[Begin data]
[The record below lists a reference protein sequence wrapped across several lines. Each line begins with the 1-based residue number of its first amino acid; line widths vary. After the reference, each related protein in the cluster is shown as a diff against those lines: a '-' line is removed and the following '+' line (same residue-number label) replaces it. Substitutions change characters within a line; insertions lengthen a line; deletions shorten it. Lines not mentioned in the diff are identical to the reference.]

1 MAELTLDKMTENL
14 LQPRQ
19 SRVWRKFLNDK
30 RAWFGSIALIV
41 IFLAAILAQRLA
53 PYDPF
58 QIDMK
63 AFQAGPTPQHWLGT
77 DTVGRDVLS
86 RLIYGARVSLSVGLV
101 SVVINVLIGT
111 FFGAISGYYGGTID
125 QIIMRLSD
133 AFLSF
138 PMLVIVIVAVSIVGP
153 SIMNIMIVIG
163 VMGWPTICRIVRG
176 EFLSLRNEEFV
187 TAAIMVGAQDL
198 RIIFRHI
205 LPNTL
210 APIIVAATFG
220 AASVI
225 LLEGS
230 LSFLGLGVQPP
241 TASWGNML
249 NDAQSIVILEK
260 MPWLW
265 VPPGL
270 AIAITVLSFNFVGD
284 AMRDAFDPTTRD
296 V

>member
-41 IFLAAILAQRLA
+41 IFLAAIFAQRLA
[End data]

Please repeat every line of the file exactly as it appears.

[The record below lists a reference protein sequence wrapped across several lines. Each line begins with the 1-based residue number of its first amino acid; line widths vary. After the reference, each related protein in the cluster is shown as a diff against those lines: a '-' line is removed and the following '+' line (same residue-number label) replaces it. Substitutions change characters within a line; insertions lengthen a line; deletions shorten it. Lines not mentioned in the diff are identical to the reference.]

1 MAELTLDKMTENL
14 LQPRQ
19 SRVWRKFLNDK
30 RAWFGSIALIV
41 IFLAAILAQRLA
53 PYDPF
58 QIDMK
63 AFQAGPTPQHWLGT
77 DTVGRDVLS
86 RLIYGARVSLSVGLV
101 SVVINVLIGT
111 FFGAISGYYGGTID
125 QIIMRLSD
133 AFLSF
138 PMLVIVIVAVSIVGP
153 SIMNIMIVIG
163 VMGWPTICRIVRG
176 EFLSLRNEEFV
187 TAAIMVGAQDL
198 RIIFRHI
205 LPNTL
210 APIIVAATFG
220 AASVI
225 LLEGS
230 LSFLGLGVQPP
241 TASWGNML
249 NDAQSIVILEK
260 MPWLW
265 VPPGL
270 AIAITVLSFNFVGD
284 AMRDAFDPTTRD
296 V

>member
-41 IFLAAILAQRLA
+41 IFLAAIFAQRLA